The Cayin N3Pro possesses a rich, dynamic tone, melding strong, weighty notes with clarity and detail. Its inherent warmth comforts the sharp edges of a powerful soundscape. Indeed, the N3Pro is a well-balanced device.
Treble notes extend freely, conveying space and the minute articulations of every background disturbance. The highs are not thin or steel-like, either. They are more substantial, with a honeyed quality. The mids are even more substantial, possessing a dense, authoritative presence and a profound sense of realism. With the right monitors, the transparency of the gear can take your breath away. Finally, the bass does not disappoint. This DAP has right tuning and amperage and achieve significant low-end performance. With the right headphones, the Cayin N3Pro can be a basshead rockbox, or a tighter, more reference piece of kit. Whichever direction you lean, it will put a smile on your face, for Cayin manages its business well.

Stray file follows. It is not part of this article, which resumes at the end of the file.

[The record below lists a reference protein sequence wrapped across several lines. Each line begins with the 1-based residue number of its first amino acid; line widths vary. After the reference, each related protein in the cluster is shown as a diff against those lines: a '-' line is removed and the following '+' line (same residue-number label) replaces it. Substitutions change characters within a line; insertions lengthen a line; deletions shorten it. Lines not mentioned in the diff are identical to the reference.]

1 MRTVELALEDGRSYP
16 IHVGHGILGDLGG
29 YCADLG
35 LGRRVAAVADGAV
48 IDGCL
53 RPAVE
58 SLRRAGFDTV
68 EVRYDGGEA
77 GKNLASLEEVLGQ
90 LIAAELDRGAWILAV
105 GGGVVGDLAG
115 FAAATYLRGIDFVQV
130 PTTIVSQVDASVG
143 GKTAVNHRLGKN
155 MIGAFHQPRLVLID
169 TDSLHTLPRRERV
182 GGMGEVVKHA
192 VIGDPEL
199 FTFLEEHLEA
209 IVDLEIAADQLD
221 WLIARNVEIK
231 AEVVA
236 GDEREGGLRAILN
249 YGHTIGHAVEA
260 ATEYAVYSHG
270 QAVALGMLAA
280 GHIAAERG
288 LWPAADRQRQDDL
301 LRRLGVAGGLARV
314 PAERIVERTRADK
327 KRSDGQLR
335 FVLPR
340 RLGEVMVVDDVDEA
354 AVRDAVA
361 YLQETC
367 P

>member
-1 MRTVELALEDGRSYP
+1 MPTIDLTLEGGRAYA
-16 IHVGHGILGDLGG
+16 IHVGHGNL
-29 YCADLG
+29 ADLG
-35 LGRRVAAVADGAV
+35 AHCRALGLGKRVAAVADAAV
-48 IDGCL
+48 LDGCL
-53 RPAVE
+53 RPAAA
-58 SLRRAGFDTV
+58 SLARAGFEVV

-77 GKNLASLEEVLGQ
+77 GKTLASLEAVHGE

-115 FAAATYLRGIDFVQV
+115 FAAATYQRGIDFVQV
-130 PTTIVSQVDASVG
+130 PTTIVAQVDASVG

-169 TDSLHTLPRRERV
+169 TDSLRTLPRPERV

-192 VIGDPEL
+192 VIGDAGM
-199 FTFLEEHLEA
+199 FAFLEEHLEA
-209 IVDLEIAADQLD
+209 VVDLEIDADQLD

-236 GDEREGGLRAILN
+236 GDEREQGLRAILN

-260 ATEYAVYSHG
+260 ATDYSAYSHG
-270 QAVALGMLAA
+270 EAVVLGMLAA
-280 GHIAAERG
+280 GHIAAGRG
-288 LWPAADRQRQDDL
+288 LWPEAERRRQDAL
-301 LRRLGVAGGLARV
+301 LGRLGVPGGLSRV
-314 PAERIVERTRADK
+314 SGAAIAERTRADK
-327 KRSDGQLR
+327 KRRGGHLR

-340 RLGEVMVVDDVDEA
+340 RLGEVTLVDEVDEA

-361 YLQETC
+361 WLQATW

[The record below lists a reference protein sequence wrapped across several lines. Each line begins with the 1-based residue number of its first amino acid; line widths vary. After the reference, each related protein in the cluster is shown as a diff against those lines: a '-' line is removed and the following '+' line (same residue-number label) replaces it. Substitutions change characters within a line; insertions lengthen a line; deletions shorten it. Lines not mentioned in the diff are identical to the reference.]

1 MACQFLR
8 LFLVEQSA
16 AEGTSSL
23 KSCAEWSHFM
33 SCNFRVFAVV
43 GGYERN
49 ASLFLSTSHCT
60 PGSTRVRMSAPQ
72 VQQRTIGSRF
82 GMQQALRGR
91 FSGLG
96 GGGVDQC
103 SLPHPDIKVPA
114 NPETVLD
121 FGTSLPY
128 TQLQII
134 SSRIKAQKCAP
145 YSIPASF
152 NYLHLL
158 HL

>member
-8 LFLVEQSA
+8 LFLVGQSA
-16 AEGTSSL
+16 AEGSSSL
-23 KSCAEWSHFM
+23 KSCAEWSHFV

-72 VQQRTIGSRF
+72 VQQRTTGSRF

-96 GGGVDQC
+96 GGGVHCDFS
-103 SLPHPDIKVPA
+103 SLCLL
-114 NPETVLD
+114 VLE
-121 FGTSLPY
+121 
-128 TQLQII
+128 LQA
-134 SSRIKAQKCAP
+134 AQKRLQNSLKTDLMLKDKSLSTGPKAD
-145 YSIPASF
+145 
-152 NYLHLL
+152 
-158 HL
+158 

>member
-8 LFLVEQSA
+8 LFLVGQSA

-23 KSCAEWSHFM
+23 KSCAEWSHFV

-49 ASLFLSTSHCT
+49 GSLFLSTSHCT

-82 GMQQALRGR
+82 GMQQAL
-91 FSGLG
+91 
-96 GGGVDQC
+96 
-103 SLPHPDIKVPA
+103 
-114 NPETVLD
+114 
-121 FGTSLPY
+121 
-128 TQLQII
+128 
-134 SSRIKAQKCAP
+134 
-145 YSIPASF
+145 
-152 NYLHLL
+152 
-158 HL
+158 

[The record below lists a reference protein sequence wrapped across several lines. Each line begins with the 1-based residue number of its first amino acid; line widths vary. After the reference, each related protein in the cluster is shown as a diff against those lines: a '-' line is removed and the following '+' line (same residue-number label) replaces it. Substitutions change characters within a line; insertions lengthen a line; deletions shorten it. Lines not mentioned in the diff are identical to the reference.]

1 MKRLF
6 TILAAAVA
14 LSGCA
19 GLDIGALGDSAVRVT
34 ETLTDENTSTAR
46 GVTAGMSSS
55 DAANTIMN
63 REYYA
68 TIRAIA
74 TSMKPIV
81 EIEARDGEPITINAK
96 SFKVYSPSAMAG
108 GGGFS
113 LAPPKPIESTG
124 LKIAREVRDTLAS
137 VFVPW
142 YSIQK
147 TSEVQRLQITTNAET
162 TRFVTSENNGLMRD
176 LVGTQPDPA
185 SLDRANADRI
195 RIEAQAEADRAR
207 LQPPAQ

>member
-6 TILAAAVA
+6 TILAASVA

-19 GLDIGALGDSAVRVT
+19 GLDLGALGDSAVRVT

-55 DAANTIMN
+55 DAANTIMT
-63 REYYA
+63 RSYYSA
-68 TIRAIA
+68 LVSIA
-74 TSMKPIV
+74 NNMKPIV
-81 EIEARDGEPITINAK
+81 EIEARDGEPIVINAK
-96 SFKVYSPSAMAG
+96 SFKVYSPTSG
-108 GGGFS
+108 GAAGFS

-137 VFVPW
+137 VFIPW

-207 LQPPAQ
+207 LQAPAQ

The iBasso DX160 ($399, Review HERE) is strong competition indeed. They both wield exquisite clarity and detail, with outstanding soundstage. The N3Pro, however, has the slightly larger stage, particularly in depth, and a warmer tonality. The DX160 feels a little more pristine and shiny, though I would never call it bright. It perhaps comes off more neutral, while the N3Pro achieves a more natural presentation. In terms of amperage, they both have significant power, to drive just about any headphone well. You really can’t go wrong with either.
Cayin’s upper-mid-tier player, the N6ii with the E02 Module ($1,319, Review HERE) is not only a step up in price, but performance. Moving between these three, the N6ii strikes you with its realism and effortless dimensionality. In comparison, the lesser devices feel as if they are TRYING to sound natural, whereas the N6ii simply IS. Tonality is closer to the N3Pro, yet there is a refinement and depth to the render which puts this player on a pedestal above the others.